“You don’t need to go to some very fancy private school to get a good education,” Klingaman said. “Once they’re close to applying, they’re better prepared and they can be more realistic about their options. … We don’t want you to be saddled with the horrendous debt that many kids end up with.”
The stories of the families Sprung has served offer cautionary tales of the financial impact of parents’ lack of early conversations with their children. Sprung recalls in the book that one spouse lost his job before the couple’s son started attending an out-of-state school. They had expected their son to choose an in-state institution that required lower tuition, but he wanted to go out-of-state.
“The family was in debt and facing hardships — but they never had a conversation about the situation,” Spron wrote.
According to Sprung, in some cases, a more costly school may offer a better return on investment, especially if scholarships or other financial aid reduce the price gap and there is a specific degree program that leads directly to some form of employment. Parents should remember that they are trying to “raise good, viable individuals who can live on their own,” not simply “be our children’s friends,” he said.
“Unfortunately, a lot of times it gets overlooked because parents don’t want to disappoint their kids,” Sprung said. “If you start off by saying, ‘Oh well, I can’t let them down, they have to go to this school,’ what happens when they look at the house? It starts a snowball effect that really starts and people go the wrong way. .”
other factors in the equation
Rupa Pereira, a consultant in suburban Raleigh, North Carolina Fujian Planning She said in an email that she works with many immigrant clients who put higher education first. Some families may overlook the fact that many college students fail to graduate within four years because they change schools or majors.
“Given the high cost of funding, it’s not just about getting into college, it’s about getting through college and graduating,” Pereira said.
“When choosing the right university, it’s important to weigh all the factors – majors, cost of living, available bursaries and scholarships, and career prospects,” she continued. “If a child is unsure of their major, community college is an affordable way to explore options before applying for student loans, especially during times of high interest rates. Choosing the right college is a major financial decision for their families, And not just for the kids – as that could make the difference between securing a financial footing or loan debt for years to come.”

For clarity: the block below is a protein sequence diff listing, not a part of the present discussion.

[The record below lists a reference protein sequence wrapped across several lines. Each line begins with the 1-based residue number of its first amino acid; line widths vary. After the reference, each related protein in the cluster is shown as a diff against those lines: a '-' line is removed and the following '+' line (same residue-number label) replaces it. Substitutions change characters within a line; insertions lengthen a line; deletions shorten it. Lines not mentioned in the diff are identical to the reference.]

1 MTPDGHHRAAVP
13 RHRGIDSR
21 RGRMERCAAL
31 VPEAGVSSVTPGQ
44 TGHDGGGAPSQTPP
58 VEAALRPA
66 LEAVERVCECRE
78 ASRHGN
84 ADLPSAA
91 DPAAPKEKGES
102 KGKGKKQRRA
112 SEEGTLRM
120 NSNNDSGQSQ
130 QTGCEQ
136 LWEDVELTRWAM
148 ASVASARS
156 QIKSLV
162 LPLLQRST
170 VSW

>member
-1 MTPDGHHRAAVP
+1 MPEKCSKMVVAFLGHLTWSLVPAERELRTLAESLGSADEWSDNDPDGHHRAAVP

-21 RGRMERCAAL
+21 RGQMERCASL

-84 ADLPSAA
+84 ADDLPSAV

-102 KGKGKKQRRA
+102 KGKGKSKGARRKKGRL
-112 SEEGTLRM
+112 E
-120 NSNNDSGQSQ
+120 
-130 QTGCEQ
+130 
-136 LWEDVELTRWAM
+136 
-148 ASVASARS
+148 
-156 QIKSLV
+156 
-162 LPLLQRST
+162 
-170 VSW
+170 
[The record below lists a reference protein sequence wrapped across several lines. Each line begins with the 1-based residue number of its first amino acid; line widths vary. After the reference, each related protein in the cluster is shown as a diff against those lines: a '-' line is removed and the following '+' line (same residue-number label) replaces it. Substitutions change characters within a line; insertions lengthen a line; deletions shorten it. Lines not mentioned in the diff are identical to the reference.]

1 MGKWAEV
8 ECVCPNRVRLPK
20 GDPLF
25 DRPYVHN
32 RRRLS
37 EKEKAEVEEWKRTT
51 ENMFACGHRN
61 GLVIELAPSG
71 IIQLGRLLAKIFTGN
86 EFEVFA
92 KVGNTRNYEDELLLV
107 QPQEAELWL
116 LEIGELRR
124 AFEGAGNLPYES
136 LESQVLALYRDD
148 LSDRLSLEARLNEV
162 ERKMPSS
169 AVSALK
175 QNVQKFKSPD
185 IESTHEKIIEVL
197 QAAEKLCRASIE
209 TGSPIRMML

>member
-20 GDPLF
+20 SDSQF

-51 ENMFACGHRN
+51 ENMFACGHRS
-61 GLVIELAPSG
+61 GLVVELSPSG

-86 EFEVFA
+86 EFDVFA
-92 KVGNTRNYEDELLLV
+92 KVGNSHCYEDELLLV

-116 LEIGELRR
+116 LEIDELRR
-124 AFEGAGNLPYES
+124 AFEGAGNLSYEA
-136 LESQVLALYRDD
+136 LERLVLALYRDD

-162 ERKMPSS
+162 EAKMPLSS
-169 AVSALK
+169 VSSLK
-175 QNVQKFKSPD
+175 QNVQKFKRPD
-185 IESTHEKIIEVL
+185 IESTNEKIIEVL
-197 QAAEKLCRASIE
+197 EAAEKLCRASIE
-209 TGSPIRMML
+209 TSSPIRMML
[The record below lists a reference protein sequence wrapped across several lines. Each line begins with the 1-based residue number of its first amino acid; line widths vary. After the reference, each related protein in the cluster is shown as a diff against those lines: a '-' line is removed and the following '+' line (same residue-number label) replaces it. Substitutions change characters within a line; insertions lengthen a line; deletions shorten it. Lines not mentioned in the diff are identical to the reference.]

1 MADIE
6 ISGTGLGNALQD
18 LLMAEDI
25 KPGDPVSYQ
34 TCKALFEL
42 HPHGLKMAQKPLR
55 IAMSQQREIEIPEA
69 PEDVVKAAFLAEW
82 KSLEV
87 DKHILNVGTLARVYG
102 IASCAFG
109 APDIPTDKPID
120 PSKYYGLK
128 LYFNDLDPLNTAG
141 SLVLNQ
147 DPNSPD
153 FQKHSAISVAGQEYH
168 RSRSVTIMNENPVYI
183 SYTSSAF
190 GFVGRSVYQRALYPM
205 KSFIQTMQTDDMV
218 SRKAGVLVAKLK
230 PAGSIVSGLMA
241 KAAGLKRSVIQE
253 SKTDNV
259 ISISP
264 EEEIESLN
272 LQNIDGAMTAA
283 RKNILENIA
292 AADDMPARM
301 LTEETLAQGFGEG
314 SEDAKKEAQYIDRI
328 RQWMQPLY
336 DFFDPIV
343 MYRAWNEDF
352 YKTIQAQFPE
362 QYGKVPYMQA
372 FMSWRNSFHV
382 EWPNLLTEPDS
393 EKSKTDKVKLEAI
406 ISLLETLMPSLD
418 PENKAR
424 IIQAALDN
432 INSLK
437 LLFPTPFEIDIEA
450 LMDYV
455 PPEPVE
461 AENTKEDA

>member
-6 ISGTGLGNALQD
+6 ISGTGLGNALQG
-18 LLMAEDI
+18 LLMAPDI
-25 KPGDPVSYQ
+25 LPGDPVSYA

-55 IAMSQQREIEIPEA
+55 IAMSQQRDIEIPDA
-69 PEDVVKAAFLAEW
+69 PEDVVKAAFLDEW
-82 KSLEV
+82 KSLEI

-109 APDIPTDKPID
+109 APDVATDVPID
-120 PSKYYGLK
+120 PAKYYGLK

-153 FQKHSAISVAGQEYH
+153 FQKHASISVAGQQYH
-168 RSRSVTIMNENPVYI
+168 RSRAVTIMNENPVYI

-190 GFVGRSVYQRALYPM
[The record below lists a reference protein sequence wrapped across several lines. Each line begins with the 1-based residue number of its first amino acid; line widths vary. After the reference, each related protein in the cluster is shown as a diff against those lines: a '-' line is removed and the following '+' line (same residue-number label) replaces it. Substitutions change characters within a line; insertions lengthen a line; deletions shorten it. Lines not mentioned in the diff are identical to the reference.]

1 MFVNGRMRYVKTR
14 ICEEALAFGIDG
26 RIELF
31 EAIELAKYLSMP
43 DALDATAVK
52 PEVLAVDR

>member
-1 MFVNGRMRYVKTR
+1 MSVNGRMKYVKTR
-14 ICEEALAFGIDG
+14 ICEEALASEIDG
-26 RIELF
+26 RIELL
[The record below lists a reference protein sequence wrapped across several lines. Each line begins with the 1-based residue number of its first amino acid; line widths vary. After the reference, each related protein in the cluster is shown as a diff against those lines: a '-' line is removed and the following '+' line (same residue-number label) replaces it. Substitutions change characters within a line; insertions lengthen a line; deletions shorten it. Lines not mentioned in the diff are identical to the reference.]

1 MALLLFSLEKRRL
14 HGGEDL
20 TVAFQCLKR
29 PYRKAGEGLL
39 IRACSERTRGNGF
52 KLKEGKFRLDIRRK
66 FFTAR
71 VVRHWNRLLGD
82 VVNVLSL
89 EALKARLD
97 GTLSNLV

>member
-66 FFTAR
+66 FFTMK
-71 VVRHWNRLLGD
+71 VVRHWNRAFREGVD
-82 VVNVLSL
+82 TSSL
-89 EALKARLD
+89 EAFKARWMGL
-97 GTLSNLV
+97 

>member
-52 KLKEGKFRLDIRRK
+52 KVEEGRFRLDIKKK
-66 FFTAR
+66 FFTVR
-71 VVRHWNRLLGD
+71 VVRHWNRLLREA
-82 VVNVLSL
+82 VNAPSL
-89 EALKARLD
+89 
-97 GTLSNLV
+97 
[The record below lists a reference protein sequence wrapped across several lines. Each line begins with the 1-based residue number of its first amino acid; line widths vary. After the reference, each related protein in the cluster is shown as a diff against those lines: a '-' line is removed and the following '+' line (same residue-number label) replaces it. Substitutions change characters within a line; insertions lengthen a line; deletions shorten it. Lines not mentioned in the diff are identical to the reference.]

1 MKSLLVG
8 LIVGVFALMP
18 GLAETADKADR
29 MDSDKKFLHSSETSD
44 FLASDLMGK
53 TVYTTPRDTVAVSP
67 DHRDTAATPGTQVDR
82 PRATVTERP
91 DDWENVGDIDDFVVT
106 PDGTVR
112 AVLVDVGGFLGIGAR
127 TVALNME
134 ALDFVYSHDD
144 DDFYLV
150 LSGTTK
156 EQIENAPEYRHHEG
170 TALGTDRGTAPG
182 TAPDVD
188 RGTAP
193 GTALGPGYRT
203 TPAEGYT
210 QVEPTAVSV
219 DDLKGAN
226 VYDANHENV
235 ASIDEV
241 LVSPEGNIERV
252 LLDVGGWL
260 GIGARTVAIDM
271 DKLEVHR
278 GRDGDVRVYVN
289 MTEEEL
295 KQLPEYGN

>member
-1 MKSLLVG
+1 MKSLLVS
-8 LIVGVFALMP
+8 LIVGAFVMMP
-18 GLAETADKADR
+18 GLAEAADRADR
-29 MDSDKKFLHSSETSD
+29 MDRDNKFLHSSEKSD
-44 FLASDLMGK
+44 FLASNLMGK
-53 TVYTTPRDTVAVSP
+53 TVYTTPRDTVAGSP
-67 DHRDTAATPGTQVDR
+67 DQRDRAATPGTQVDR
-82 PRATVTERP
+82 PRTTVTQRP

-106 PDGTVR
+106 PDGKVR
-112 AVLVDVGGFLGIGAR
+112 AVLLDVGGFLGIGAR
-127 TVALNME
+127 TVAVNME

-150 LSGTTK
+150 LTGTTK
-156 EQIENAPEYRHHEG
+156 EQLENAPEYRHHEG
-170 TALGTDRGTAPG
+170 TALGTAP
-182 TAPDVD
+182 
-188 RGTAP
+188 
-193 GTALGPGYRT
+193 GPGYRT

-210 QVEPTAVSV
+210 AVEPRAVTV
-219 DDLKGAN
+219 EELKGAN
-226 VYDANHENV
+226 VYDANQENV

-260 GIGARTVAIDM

Fardous noted that some schools have mitigated skyrocketing costs by participating in reciprocity agreements or regional exchanges, which allow students from neighboring countries to attend at in-state tuition prices. For schools that are farther away, parents should include travel expenses for their children’s home visits into the cost.Different kinds Online Student Loan Calculator Can help households calculate future debt levels.
She noted that “generous financial aid packages” offered by some non-government schools could end up making them the cheaper option when deciding between public and private institutions.
“Don’t just shy away from applying to private schools,” Fados said. “Apply everywhere so you can open up your options.”
Most 529 plans are ‘very effective’ at saving college money, but parents should stay away from so-called Escrow account According to Sprung, they must hand over control of the assets to their children when they turn 18. “If they decide to use it to buy a car, escrow assets can become a big problem,” he said. Independent college counselors can also help parents and children sort out their options and criteria.
“Overall, it should be a fun time for the family, it should be an exciting time,” Sprung said. “If you’ve been planning correctly, it shouldn’t be a stressful time. It should be something you’ve planned and saved for.”
Klingaman says the counselor’s work revolves around “creating space to have a conversation with my clients and their kids” around college discussions among clients’ families.
“Being proactive means we set everyone up for success and avoid having difficult, emotional conversations later,” she says. “University is one of the greatest financial burdens that anyone will pay or help pay for. As consultants, we have a duty to help our clients as much as possible.”